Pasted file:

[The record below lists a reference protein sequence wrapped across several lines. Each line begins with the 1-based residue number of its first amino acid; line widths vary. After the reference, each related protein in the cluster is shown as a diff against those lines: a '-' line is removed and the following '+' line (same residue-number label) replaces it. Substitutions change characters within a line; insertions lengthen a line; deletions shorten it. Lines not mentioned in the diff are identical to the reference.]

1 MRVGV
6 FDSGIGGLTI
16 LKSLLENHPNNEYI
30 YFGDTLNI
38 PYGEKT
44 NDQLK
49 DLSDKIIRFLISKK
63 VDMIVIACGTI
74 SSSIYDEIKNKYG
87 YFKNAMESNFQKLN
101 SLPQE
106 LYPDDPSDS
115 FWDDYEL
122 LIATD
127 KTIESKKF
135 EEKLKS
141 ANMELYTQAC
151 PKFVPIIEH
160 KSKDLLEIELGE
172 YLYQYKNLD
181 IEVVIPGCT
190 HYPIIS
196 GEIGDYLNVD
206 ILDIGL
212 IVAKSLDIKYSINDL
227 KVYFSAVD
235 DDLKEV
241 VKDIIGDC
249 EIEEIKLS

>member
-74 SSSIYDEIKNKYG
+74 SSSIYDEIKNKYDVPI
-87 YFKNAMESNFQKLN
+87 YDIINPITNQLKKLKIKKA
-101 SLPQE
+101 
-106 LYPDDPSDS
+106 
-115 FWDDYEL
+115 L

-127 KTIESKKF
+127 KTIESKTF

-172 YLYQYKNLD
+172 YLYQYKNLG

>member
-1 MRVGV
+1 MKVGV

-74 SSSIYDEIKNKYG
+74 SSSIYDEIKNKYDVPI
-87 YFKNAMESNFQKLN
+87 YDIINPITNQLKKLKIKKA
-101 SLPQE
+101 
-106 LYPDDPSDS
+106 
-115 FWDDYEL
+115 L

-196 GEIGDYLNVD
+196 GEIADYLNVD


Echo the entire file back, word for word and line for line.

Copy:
[The record below lists a reference protein sequence wrapped across several lines. Each line begins with the 1-based residue number of its first amino acid; line widths vary. After the reference, each related protein in the cluster is shown as a diff against those lines: a '-' line is removed and the following '+' line (same residue-number label) replaces it. Substitutions change characters within a line; insertions lengthen a line; deletions shorten it. Lines not mentioned in the diff are identical to the reference.]

1 MRVGV
6 FDSGIGGLTI
16 LKSLLENHPNNEYI
30 YFGDTLNI
38 PYGEKT
44 NDQLK
49 DLSDKIIRFLISKK
63 VDMIVIACGTI
74 SSSIYDEIKNKYG
87 YFKNAMESNFQKLN
101 SLPQE
106 LYPDDPSDS
115 FWDDYEL
122 LIATD
127 KTIESKKF
135 EEKLKS
141 ANMELYTQAC
151 PKFVPIIEH
160 KSKDLLEIELGE
172 YLYQYKNLD
181 IEVVIPGCT
190 HYPIIS
196 GEIGDYLNVD
206 ILDIGL
212 IVAKSLDIKYSINDL
227 KVYFSAVD
235 DDLKEV
241 VKDIIGDC
249 EIEEIKLS

>member
-74 SSSIYDEIKNKYG
+74 SSSIYDEIKNKYDVPI
-87 YFKNAMESNFQKLN
+87 YDIINPITNQLKKLKIKKA
-101 SLPQE
+101 
-106 LYPDDPSDS
+106 
-115 FWDDYEL
+115 L

-127 KTIESKKF
+127 KTIESKTF

-172 YLYQYKNLD
+172 YLYQYKNLG

>member
-1 MRVGV
+1 MKVGV

-74 SSSIYDEIKNKYG
+74 SSSIYDEIKNKYDVPI
-87 YFKNAMESNFQKLN
+87 YDIINPITNQLKKLKIKKA
-101 SLPQE
+101 
-106 LYPDDPSDS
+106 
-115 FWDDYEL
+115 L

-196 GEIGDYLNVD
+196 GEIADYLNVD